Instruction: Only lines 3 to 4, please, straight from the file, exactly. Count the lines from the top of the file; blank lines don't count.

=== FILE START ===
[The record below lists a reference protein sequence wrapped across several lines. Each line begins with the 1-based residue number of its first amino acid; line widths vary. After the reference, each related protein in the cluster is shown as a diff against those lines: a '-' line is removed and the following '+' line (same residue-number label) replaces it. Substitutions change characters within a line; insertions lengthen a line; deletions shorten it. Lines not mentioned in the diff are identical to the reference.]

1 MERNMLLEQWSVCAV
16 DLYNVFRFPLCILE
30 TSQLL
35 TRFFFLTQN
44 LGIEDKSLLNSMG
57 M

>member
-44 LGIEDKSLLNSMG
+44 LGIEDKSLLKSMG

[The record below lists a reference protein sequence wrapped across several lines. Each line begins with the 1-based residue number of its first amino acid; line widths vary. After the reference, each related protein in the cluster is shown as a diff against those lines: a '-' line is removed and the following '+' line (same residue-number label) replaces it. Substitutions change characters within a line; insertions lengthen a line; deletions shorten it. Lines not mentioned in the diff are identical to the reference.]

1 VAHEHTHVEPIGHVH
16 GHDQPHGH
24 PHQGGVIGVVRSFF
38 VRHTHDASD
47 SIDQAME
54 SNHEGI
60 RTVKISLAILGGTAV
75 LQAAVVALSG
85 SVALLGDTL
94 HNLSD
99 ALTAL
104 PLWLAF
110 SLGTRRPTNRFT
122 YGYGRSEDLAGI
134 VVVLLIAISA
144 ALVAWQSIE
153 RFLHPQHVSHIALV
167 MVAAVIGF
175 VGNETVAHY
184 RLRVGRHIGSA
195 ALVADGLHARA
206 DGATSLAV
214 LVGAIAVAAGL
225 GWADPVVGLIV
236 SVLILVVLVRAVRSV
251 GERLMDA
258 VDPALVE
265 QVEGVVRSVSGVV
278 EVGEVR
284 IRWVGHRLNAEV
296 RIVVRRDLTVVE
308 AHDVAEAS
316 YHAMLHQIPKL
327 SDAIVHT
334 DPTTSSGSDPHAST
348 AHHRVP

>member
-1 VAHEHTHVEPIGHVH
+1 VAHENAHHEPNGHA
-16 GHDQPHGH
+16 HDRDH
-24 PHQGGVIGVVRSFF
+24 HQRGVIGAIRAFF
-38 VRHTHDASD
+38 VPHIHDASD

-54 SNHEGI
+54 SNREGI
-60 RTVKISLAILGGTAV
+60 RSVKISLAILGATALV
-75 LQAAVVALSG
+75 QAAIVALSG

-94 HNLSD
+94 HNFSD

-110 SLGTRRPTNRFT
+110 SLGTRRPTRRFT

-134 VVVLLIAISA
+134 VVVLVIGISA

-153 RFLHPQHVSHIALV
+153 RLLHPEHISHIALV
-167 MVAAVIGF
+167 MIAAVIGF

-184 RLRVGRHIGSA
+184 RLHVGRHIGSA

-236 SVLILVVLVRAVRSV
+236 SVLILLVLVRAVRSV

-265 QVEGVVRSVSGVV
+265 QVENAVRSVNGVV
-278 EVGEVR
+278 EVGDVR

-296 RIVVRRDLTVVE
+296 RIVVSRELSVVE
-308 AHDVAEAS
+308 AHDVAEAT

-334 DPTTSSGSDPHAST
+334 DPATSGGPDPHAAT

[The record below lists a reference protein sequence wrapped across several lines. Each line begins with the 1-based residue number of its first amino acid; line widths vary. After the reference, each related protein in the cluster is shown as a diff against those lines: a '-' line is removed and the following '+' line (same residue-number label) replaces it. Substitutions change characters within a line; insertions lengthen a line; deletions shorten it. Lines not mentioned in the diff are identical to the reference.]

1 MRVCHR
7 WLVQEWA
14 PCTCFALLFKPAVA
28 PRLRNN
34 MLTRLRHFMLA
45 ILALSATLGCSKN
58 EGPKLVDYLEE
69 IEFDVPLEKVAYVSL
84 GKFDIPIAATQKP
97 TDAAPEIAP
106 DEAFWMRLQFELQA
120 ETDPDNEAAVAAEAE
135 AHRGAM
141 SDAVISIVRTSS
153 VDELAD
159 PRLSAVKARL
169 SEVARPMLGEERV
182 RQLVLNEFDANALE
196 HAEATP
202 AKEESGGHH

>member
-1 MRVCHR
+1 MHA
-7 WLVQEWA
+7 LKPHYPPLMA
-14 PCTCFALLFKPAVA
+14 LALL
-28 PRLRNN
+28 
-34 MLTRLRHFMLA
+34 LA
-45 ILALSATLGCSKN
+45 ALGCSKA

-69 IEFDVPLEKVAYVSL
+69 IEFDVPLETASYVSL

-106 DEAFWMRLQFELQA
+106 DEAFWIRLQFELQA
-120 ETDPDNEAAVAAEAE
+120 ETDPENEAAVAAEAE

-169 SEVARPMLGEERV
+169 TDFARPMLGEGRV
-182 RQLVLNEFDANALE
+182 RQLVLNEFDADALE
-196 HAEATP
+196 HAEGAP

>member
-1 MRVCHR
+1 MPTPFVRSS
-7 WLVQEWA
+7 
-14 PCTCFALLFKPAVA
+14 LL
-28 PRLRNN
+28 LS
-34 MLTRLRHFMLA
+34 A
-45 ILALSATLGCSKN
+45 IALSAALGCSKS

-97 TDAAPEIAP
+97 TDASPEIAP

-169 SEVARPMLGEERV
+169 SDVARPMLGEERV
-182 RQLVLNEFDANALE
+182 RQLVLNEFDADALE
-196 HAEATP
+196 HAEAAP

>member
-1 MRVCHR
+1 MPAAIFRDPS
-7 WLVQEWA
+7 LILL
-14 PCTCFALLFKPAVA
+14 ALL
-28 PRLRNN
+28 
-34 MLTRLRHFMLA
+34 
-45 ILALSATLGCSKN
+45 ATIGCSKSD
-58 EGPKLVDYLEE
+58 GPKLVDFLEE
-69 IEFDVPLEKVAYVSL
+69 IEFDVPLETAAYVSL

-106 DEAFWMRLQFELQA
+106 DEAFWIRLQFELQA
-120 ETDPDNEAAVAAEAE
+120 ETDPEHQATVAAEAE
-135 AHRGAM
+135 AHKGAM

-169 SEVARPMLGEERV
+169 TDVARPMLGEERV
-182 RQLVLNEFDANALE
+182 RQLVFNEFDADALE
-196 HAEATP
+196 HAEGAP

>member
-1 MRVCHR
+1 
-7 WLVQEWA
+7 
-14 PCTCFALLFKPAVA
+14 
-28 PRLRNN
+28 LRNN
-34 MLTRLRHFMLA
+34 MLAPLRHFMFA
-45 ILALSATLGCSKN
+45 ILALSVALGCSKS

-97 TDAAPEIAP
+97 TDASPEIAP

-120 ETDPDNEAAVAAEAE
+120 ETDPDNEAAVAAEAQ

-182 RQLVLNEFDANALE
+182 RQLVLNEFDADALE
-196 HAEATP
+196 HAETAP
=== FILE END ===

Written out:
16 DLYNVFRFPLCILE
30 TSQLL